Andy says he’s been a science reporter for 31 years. His first magazine article was about the dangers of the anti-pot herbicide paraquat. (The article won an award for investigative journalism). It had all the elements — bad guys, victims, drama — typical of “Woe is me. Shame on you” environmental reporting. His story on global warming in 1988 has “virtually the same cast of characters” that you see in today’s coverage. “And public attitudes are about the same…Essentially the landscape hasn’t changed.” Over time, however, he has learned how complex climate science is.
In 2010, his blog moved from NYT’s reporting to editorial, so now he is freer to express his opinions. He wants to talk with us today about the sort of “media conversation” that occurs now, but didn’t when he started as a journalist. We now have a cloud of people who follow a journalist, ready to correct them. “You can say this is terrible. It’s hard to separate noise from signal. And that’s correct.” “It can be noisy, but it’s better than the old model, because the old model wasn’t always right.” Andy points to the NYT coverage on the build up to the invasion of Iraq. But this also means that now readers have to do a lot of the work themselves.
He left the NYT in his mid-fifties because he saw that access to info more often than not doesn’t change you, but instead reinforces your positions. So at Pace U he studies how and why people understand ecological issues. “What is it about us that makes us neglect long-term imperatives?” This works better in a blog in a conversation drawing upon other people’s expertise than an article. “I’m a shitty columnist,” he says. People read columns to reinforce their beliefs, although maybe you’ll read George Will to refresh your animus :) “This makes me not a great spokesperson for a position.” Most positions are one-sided, whereas Andy is interested in the processes by which we come to our understanding.
Q: [alex jones] People seem stupider about the environment than they were 20 years ago. They’re more confused.
A: In 1991 there was a survey of museum goers who thought that global warming was about the ozone hole, not about greenhouse gases. A 2009 study showed that on a scale of 1-6 of alarm, most Americans were at 5 (“concerned,” not yet “alarmed”). Yet, Andy points out, the Cap and Trade bill failed. Likewise,the vast majority support rebates on solar panels and fuel-efficient vehicles. They support requiring 45mph fuel efficiency across vehicle fleets, even at a $1K price premium. He also points to some Gallup data that showed that more than half of the respondents worry a great a deal or a fair amount, but that number hasn’t changed since they Gallup began asking the question, in 1989. [link] Furthermore, global warming doesn’t show up as one of the issues they worry about.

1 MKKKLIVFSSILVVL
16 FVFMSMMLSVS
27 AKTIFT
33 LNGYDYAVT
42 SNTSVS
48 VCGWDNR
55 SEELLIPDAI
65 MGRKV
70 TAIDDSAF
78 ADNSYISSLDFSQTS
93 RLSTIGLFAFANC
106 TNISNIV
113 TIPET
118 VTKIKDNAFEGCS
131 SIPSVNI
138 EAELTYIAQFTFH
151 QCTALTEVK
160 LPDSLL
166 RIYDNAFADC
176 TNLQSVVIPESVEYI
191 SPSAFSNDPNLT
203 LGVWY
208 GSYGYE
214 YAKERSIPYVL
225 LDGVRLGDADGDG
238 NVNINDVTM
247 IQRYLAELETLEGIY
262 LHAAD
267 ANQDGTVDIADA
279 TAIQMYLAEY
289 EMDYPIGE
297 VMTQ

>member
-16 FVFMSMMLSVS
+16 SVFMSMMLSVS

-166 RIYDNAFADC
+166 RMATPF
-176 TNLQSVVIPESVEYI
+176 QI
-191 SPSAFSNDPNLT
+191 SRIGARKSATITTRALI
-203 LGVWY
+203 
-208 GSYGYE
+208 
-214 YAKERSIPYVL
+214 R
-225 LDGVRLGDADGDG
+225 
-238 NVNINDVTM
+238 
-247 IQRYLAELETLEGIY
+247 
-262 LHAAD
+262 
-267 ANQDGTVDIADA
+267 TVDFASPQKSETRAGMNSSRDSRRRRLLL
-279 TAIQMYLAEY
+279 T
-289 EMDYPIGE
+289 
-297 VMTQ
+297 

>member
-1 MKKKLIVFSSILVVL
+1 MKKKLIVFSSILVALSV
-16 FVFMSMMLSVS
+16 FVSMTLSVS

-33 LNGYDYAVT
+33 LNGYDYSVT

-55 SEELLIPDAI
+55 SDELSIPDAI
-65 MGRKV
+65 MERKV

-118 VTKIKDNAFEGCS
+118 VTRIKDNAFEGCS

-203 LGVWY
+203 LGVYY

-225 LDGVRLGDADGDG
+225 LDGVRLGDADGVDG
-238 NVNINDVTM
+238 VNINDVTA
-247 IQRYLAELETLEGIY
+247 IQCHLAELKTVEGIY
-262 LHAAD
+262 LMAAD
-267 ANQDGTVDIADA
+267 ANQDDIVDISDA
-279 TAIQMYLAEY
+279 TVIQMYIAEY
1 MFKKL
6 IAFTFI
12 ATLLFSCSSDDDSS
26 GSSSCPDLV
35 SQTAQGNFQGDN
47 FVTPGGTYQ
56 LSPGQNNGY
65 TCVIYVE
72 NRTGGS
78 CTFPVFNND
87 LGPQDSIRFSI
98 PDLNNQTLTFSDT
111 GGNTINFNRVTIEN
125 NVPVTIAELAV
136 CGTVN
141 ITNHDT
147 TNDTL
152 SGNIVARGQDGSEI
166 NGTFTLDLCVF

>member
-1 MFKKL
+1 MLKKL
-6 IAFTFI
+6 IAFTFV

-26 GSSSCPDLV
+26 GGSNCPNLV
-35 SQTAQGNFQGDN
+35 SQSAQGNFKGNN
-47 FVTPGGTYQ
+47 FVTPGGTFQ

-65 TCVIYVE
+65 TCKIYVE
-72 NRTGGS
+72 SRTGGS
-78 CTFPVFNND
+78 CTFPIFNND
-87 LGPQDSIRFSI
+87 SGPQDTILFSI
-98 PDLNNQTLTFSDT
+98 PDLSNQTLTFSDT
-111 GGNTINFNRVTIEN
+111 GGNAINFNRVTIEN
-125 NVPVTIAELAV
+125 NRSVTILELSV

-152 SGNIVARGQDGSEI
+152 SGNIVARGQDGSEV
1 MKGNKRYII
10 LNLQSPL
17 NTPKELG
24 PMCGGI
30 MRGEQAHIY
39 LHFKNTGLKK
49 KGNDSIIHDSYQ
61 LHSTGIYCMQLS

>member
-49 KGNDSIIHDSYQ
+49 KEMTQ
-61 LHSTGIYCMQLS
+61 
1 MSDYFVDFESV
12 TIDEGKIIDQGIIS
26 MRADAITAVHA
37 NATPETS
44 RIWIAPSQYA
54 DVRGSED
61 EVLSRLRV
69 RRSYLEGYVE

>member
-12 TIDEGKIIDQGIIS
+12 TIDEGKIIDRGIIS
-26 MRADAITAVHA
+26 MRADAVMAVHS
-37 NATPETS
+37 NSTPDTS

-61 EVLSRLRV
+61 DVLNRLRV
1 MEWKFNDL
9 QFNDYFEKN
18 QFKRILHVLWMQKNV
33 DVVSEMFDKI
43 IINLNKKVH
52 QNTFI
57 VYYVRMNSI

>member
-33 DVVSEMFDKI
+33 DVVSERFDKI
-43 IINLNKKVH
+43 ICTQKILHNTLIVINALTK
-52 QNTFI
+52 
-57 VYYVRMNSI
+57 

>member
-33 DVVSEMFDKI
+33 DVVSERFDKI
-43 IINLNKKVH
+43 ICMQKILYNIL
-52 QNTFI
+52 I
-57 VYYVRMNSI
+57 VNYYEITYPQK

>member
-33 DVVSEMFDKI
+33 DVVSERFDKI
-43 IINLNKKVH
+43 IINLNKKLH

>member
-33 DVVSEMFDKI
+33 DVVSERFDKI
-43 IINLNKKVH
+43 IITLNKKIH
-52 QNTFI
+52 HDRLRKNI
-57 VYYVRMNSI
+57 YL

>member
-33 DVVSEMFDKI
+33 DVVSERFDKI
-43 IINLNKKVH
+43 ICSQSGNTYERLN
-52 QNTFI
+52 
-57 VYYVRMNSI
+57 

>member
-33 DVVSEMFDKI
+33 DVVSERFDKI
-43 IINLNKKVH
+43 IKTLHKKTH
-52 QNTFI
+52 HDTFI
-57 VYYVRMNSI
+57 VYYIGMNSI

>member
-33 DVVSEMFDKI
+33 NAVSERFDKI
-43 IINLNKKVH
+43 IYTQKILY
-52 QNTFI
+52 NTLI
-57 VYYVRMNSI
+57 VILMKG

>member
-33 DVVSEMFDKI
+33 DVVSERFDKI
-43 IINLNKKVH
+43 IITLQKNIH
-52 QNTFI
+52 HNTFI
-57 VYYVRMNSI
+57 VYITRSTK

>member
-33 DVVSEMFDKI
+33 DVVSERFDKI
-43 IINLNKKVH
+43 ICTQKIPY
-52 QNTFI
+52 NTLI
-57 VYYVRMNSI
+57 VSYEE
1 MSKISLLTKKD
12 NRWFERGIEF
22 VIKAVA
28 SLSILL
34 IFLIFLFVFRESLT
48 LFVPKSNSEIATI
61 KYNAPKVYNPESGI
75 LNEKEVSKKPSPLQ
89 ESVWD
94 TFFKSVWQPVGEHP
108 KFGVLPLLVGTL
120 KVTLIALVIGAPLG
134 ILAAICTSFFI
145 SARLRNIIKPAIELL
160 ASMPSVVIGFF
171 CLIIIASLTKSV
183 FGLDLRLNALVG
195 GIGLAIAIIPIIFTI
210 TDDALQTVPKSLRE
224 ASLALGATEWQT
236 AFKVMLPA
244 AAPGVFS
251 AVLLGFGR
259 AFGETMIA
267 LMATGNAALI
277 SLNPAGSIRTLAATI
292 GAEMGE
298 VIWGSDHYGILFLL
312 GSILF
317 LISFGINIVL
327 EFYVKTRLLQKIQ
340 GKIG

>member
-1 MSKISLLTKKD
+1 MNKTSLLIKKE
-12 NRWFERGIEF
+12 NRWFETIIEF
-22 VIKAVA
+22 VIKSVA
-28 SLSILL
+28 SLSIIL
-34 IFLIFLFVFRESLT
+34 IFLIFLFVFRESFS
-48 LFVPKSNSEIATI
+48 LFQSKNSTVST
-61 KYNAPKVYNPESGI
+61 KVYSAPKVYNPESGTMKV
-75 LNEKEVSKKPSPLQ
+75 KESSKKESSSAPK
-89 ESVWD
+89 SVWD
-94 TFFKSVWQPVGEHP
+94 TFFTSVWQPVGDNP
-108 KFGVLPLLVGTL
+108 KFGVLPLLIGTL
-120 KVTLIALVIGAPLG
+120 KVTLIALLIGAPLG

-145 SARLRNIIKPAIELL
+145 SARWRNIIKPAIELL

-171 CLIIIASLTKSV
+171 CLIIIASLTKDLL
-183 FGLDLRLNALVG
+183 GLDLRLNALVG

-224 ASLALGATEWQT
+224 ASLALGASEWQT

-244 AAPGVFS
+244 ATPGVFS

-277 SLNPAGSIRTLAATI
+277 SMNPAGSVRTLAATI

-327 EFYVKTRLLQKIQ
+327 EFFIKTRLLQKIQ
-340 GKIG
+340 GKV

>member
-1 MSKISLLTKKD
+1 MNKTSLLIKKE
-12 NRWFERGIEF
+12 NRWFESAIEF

The people we need to motivate are innovators. We’ll have 9B on the planet soon, and 2B who can’t make reasonable energy choices.
Q: Are we heading toward a climate tipping point?
A: There isn’t evidence that tipping points in climate are real and if they are, we can’t really predict them. [link]
Q: The permafrost isn’t going to melt?
A: No, it is melting. But we don’t know if it will be catastrophic.
Andy points to a photo of despair at a climate conference. But then there’s Scott H. DeLisi who represents a shift in how we relate to communities: Facebook, Twitter, Google Hangouts. Inside Climate News won the Pulitzer last year. “That says there are new models that may work. Can they sustain their funding?” Andy’s not sure.
“Journalism is a shinking wedge of a growing pie of ways to tell stories.”
“Escape from the Nerd Loop”: people talking to one another about how to communicate science issues. Andy loves Twitter. The hashtag is as big an invention as photovoltaics, he says. He references Chris Messina, its inventor, and points to how useful it is for separating and gathering strands of information, including at NASA’s Asteroid Watch. Andy also points to descriptions by a climate scientist who went to the Arctic [or Antarctic?] that he curated, and to a singing scientist.
Q: I’m a communications student. There was a guy named Marshall McLuhan, maybe you haven’t heard of him. Is the medium the message?
A: There are different tools for different jobs. I could tell you the volume of the atmosphere, but Adam Nieman, a science illustrator, used this way to show it to you.
Q: Why is it so hard to get out of catastrophism and into thinking about solutions?
A: Journalism usually focuses on the down side.If there’s no “Woe is me” element, it tends not to make it onto the front page. At Pace U. we travel each spring and do a film about a sustainable resource farming question. The first was on shrimp-farming in Belize. It’s got thousands of views but it’s not on the nightly news. How do we shift our norms in the media?
[david ropiek] Inherent human psychology: we pay more attention to risks. People who want to move the public dial inherently are attracted to the more attention-getting headlines, like “You’re going to die.”
A: Yes. And polls show that what people say about global warming depends on the weather outside that day.
A report recently drew the connection between climate change and other big problems facing us: poverty, war, etc. What did you think of it?